“It's no surprise that Kagame is running for a fourth presidential term. He remains popular with the majority of Rwandans, who credit him with the country's rebuilding after the 1994 Genocide Against the Tutsi. At a time of regional volatility, many Rwandans want him to stay for the sake of continuity and stability,” said Prof Clark.
“But the major questions will come from within the (ruling) Rwanda Patriotic Front. Are there frustrated senior members of the party who believe it's their turn at the presidency? Is it time for fresh thinking at the top? President Kagame himself has spoken about the need to bring younger RPF members into the fold, to keep the party modern and agile. These internal questions will re-emerge in light of Kagame running again in 2024.”
Green Party leader Frank Habineza is so far the only other candidate who has declared his intention to run for Rwanda’s top office, which will make it his second time on the ballot.
Habineza was vehemently opposed to the 2015 constitutional amendment that allowed Kagame to run for a third term. Hehas, however, conceded defeat and accepted that Kagame has a constitutional right to run for a fourth term.
“We did not support the constitutional amendment to allow President Kagame to run for a third term in 2017, but we lost our case in court, so he has a right to run for the next two terms. There is nothing illegal in that. We will fight again – democratically - if the constitution is changed again to allow him contest beyond 2034,” Mr Habineza told The EastAfrican.
In the 2017 presidential vote, he got less than one per cent of the ballots, but he is confident that he will have a better showing in 2024.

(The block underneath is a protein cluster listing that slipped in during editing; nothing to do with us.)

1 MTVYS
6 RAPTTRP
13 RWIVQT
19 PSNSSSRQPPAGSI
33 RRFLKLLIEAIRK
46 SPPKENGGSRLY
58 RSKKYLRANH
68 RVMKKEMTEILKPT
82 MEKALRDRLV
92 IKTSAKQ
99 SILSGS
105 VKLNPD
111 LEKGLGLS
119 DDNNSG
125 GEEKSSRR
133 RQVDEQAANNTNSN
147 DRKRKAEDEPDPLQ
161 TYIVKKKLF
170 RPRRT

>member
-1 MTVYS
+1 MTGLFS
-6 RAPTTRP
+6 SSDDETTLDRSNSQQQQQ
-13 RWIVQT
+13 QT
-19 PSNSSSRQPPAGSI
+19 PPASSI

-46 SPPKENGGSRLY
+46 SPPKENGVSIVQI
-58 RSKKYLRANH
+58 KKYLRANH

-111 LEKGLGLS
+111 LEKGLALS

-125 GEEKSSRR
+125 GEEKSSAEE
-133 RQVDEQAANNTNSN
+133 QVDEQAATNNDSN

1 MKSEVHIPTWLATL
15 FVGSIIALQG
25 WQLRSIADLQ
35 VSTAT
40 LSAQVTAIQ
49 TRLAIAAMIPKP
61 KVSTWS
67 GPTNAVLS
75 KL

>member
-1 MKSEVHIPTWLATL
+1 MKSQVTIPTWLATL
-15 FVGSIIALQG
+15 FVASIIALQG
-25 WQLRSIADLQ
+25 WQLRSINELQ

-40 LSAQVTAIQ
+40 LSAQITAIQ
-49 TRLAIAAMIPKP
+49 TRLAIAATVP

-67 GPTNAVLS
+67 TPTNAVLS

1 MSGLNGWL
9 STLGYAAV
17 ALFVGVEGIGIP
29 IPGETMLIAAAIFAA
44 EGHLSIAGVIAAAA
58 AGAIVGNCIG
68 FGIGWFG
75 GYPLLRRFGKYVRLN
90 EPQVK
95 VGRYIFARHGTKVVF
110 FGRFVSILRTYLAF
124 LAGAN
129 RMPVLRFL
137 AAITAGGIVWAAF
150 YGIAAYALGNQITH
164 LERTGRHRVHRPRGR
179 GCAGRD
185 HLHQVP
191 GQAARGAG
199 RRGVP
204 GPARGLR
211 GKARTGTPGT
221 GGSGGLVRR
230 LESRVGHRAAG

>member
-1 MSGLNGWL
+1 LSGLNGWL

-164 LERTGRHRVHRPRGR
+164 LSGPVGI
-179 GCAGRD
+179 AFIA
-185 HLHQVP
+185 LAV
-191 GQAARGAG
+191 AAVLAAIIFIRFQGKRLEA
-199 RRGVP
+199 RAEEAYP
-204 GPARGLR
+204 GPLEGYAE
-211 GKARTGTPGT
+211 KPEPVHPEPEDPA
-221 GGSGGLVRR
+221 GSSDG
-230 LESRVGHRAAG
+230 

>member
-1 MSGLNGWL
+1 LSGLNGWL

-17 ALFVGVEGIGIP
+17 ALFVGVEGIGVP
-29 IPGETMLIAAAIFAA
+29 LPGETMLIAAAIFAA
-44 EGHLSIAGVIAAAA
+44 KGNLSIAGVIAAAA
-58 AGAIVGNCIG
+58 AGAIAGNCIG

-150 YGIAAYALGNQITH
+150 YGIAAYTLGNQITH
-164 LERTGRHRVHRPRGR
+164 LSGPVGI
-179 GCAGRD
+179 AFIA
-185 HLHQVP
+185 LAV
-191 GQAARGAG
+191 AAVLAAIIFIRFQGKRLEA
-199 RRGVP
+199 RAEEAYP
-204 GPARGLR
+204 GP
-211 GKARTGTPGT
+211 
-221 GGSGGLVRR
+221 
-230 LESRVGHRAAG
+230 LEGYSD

“As a party, we were not well organised in 2017, which is why I performed poorly, but we now have well organised structures across the country and we have delivered on our manifesto. In December, we will launch the Green Party’s Women’s League at the national level,” he said.
President Kagame’s fiercest critic, Victoire Ingabire, also wants to be on the 2024 presidential ballot but is barred by laws that prevent former convicts from serving in public office.
Ms Ingabire was handed a 15-year sentence for inciting divisionism and conspiring against the government and served a total of eight years until 2018, when she was released on a presidential pardon.
She told The EastAfrican that she has requested the president to remove restrictions imposed on her.
“I have written to him to remove conditions imposed on me … I am still waiting for his answer,” she said this week.
“Although the African Court for Human and People’s Rights ruled that the government of Rwanda violated my right to freedom of expression, Rwanda charged me with crimes I did not commit, and they refuse to recognise that ruling to this day. Thus, I cannot run for any elections unless I am rehabilitated. And laws allow President Kagame to do so. If he will accept to rehabilitate me I don't know.”
She added that President Kagame’s announcement to run for a fourth term came at a time of “extreme” economic distress with high levels of unemployment and food inflation.
She also says that the “consensual democracy that the ruling RPF implemented has transformed into a political system that suppresses dissent.”